The Supreme Court of the United States (SCOTUS) will begin hearing oral arguments in two high profile cases regarding the Affordable Care Act (ACA), also known as Obamacare. The two cases are Sebelius v. Hobby Lobby Stores, Inc. and Conestoga Wood Specialties Corp. v. Sebelius. These two cases deal with the religious freedom aspects of the ACA and how it applies to individual businesses.
Senator Ted Cruz (R-TX) issued a statement obtained by Breitbart Texas offering his continuing support for the two companies who have taken the federal government to court.
“The Supreme Court has the opportunity to affirm our fundamental right to religious freedom,” Sen. Cruz said. “Time and time again, President Obama has granted exemptions to the politically powerful, yet refuses to grant the same leniency to those for whom Obamacare’s contraception mandate infringes on their beliefs.”
“I urge the court to unequivocally stand up for the First Amendment rights of all Americans,” Cruz continued, “and stop the government from forcing employers with valid religious objections to violate their faith.”
In January, Sen. Cruz, along with Senators John Cornyn (R-TX), Mike Lee (R-UT), and David Vitter (R-LA) teamed up to file an amicus brief supporting the legal positions of Hobby Lobby and Conestoga Wood Specialties and their fight against Obamacare.
“The various delays and exceptions that the Administration has announced all have one effect: exempting even more health care plans from the requirements of the ACA,” the brief obtained by Breitbart Texas says. “In each instance, the beneficiaries of these exemptions are the politically powerful and well-connected. The Administration, however, refuses to grant the same leniency to those for whom the contraception mandate violates their sincere religious beliefs.”
In joining the amicus brief, Sen. Cornyn stated, “We will not stand by as President Obama continues to skirt the law, selectively enforcing Obamacare and hand-picking winners and losers to satisfy his political agenda. I join in filing this brief to protect the rights of all Texans and all Americans to practice their religious beliefs without obstruction from the federal government.”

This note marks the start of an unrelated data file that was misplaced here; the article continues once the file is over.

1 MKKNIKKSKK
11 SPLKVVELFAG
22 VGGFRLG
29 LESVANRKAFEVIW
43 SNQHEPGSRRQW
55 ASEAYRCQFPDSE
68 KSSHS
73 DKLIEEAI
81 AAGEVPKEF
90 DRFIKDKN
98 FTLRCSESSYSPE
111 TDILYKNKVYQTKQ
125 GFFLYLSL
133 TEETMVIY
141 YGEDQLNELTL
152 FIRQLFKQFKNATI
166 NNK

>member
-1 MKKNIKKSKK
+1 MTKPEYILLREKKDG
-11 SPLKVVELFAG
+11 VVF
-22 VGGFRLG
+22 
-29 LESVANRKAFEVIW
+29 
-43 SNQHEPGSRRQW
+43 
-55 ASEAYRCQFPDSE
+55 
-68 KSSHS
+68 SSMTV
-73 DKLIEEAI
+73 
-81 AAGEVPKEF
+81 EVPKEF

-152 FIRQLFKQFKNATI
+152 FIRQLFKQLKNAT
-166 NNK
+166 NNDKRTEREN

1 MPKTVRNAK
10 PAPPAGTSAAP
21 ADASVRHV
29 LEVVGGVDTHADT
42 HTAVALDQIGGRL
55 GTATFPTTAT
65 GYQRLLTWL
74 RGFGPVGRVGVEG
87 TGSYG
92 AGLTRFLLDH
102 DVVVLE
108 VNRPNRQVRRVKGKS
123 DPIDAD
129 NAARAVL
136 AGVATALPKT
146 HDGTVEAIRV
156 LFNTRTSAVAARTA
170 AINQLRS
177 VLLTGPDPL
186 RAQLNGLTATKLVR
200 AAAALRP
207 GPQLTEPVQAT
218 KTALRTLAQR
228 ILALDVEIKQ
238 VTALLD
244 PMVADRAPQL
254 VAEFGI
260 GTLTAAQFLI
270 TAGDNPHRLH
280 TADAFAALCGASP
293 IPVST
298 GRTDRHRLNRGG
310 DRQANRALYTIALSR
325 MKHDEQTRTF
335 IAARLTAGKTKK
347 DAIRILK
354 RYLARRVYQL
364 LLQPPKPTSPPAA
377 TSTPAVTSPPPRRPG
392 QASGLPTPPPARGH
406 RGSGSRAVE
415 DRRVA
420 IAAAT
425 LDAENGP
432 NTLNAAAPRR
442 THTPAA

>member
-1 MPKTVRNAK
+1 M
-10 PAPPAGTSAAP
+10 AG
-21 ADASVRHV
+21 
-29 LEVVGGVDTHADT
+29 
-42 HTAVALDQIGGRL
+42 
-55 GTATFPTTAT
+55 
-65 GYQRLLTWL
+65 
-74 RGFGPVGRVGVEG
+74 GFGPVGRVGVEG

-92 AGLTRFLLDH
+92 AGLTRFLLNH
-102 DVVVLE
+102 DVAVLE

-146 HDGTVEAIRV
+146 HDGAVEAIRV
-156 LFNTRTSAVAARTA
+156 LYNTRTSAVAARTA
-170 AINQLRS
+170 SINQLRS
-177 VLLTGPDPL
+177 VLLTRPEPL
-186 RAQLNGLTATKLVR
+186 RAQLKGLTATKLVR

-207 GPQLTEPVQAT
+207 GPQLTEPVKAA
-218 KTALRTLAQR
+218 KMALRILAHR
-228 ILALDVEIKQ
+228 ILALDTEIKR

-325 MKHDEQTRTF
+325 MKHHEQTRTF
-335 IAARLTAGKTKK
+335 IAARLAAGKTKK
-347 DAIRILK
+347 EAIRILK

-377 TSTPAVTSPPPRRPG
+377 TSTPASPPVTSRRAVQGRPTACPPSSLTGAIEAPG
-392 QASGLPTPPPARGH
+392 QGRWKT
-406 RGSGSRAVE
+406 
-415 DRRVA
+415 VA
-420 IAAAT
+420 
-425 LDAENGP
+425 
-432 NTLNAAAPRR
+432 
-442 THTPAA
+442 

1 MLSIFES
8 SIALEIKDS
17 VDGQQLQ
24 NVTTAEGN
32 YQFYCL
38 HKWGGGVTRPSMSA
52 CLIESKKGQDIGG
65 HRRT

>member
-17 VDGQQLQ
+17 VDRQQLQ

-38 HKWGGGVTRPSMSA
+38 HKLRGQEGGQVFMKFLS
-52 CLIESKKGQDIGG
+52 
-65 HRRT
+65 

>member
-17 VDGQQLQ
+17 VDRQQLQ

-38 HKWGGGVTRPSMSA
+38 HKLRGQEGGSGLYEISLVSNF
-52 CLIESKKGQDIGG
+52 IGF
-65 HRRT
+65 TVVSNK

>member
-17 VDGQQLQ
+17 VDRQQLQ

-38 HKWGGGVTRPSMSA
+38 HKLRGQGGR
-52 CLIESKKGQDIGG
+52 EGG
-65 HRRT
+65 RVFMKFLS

In describing the case now appearing before the nation’s highest court, the Washington Post reported, “The owners of Hobby Lobby and Conestoga Wood Specialties don’t have a problem with offering insurance that covers most forms of birth control, but they aren’t willing to cover emergency contraceptives–like Plan B or ella–or IUDs. Hobby Lobby contends its religious beliefs prohibit them from providing health coverage for contraceptive drugs and devices that end human life after conception.”
The Washington Post article says these cases seek to resolve the issue as to whether a for-profit corporation has a right to express the religious freedom to express the beliefs of the owners under the Religious Freedom Restoration Act which was passed in 1993.
According to The Washington Post, the law states, “Government shall not substantially burden a person’s exercise of religion even if the burden results from a rule of general applicability.” This case will determine whether this law stands or if the government has “a compelling interest to override it [the law] in this instance.”
The Senators are not the only ones coming to the defense of Hobby Lobby and Conestoga Wood Specialties. Grassroots activists have organized a “Hobby Lobby Day” Facebook event. Event organizers call on Americans who wish to show their support to donate their Facebook profile photo to show support for Hobby Lobby. In declaring March 29th to be Hobby Lobby Day, the group encourages activists to say thank you to Hobby Lobby by shopping in the store or at HobbyLobby.com and to deliver a thank you card to your local store. Finally, they ask people to share a photo on Facebook, Twitter and Instagram of their shopping experience at Hobby Lobby. As of this writing, the Facebook page has nearly 14,000 people registered to participate.
In the amicus brief below, Sen. Cruz details several of the most egregious examples of the Administration selectively enforcing and modifying provisions of Obamacare, according to his press release, which include making the unilateral decision to delay health insurance requirements; capping out-of-pocket costs; expanding and delaying the employer mandate penalty; and granting health subsidies to members of Congress and congressional staff.
The Supreme Court’s Oral Arguments Hearing List states that oral arguments for the two cases will begin sometime after 2 p.m. EDT and are scheduled to last for about ninety minutes.
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